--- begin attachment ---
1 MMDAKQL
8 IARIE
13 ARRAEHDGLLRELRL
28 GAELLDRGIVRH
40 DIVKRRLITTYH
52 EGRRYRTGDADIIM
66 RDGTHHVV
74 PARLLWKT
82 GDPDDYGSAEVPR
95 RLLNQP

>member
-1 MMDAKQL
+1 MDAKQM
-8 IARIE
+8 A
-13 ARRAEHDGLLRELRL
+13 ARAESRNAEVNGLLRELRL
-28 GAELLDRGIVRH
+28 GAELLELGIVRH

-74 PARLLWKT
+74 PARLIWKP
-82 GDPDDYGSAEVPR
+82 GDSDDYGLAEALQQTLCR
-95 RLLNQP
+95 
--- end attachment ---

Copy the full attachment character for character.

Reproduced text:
1 MMDAKQL
8 IARIE
13 ARRAEHDGLLRELRL
28 GAELLDRGIVRH
40 DIVKRRLITTYH
52 EGRRYRTGDADIIM
66 RDGTHHVV
74 PARLLWKT
82 GDPDDYGSAEVPR
95 RLLNQP

>member
-1 MMDAKQL
+1 MDAKQM
-8 IARIE
+8 A
-13 ARRAEHDGLLRELRL
+13 ARAESRNAEVNGLLRELRL
-28 GAELLDRGIVRH
+28 GAELLELGIVRH

-74 PARLLWKT
+74 PARLIWKP
-82 GDPDDYGSAEVPR
+82 GDSDDYGLAEALQQTLCR
-95 RLLNQP
+95 